Neurobiology and Pharmacology

15 credits

Syllabus, Bachelor's level, 3MU131

Education cycle
First cycle
Main field(s) of study and in-depth level
Biomedicine G1F
Grading system
Fail (U), Pass (G), Pass with distinction (VG)
Finalised by
The Board of the Biomedicine Programme, 28 May 2012
Responsible department
Department of Medical Cell Biology

Entry requirements

- Cell Biology with biochemistry, 22.5 credits (3MU212)

- Tissue biology with embryology, 15 credits (3KB008)

- or the equivalent courses

Learning outcomes

The teaching intends to provide basic and integrated knowledge of the structure and function of the nervous system and of the muscles, as well as regarding pharmacological principles and mechanisms connected to the impact of drugs in the body.

The student is expected on completion of the course to:

•Be able to account for the structure and function of neurons and muscle cells.

•Be able to describe the structure and function of the central nervous system (CNS), the autonomous nervous system, and the peripheral nervous system (PNS), including the structure and function of the sensory organs, as well as explain how the interplay between these and the most important transmitters influence the functions of the body.

•Be able to describe some of the higher functions of the brain, such as as biological rhythms, emotions, memory and cognition.

•Be able to describe how the interplay between genes and environment influences personality and health.

•Be able to explain how drugs aimed at the central and peripheral nervous systems work at the cellular level; and be able to describe new molecular pharmacological principles.

•Be able to explain principles behind the uptake, distribution, metabolism and secretion of drugs, and be able to identify the most important principles for adverse drug reactions and interactions between drugs.

•Be able to explain basic mechanisms for receptor binding and be able to apply pharmacological methodology and mathematical models.

•Be able to compile and present a literature study; as well as perform critical analysis of texts in the mass media and scientific press.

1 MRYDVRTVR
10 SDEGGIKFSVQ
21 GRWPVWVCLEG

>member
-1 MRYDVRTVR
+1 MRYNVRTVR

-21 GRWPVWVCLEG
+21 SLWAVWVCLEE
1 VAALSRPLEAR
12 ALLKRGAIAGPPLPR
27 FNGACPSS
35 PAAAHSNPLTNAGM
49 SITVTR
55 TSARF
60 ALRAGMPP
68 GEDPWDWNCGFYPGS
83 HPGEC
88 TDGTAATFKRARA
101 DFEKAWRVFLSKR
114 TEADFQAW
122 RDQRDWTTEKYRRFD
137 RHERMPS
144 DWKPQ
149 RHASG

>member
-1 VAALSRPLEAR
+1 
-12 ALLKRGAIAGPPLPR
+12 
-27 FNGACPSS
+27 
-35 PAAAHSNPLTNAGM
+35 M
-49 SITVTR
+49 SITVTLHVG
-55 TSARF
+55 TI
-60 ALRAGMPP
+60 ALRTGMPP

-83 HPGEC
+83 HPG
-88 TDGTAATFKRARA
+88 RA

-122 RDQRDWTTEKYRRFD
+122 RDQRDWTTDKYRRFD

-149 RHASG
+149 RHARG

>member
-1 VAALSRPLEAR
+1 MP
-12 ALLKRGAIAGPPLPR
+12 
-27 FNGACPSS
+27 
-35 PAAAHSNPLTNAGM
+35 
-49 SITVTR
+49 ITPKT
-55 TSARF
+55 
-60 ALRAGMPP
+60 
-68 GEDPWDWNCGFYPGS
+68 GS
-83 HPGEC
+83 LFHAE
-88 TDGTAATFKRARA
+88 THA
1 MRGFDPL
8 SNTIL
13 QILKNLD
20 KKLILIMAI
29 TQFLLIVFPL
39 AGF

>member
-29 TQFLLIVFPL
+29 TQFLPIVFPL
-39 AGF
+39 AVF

Neurobiology Nerve and muscle cells structure and function; synapses; the structure and function of the central, peripheral and autonomous nervous systems; the structure and function of the eye, the ear and the senses of smell and taste; regulation of appetite, thirst and biological rhythms; memory; learning; cognition; and neurogenetics.

Pharmacology Uptake, distribution, metabolism, secretion, adverse reactions of drugs as well as interactions between drugs; concentration-effect relationships; receptor binding theory with calculation methods; the differences between registered drugs and natural remedies/alternative medicine; basic pharmacology for CNS and PNS; new pharmacological principles based on molecular biological methods.

Linguistic training.


The teaching includes lectures, laboratory sessions, microscopies, computer simulations, problem-oriented group assignments, seminars, demonstrations and project work.

During project work, the students should develop their ability to acquire, independently review, compile, and, orally and in writing, present information in respect of a given issue. Furthermore, students are required to participate in the public discussion of the presentation of another group.

Attendance is compulsory at demonstrations, seminars, computer simulations, linguistic training, and on all occasions in connection with laboratory sessions, as well as at other sessions specified by the course coordinator at the start of the course.


A pass for all compulsory elements of the course and a passed written examination are required for a pass for the course as a whole.

A chance to gain a pass for a missed or failed laboratory session can be given only at the next course occasion and only in case of a vacancy.

Students who fail to pass the examination have the right to retake the examination on 4 additional occasions (= a total of 5 examination attempts). If special circumstances apply, the programme committee can admit additional examination attempts. Each occasion the student participates in an examination is counted as one examination attempt. Submission of a so called blank exam is counted as one examination attempt.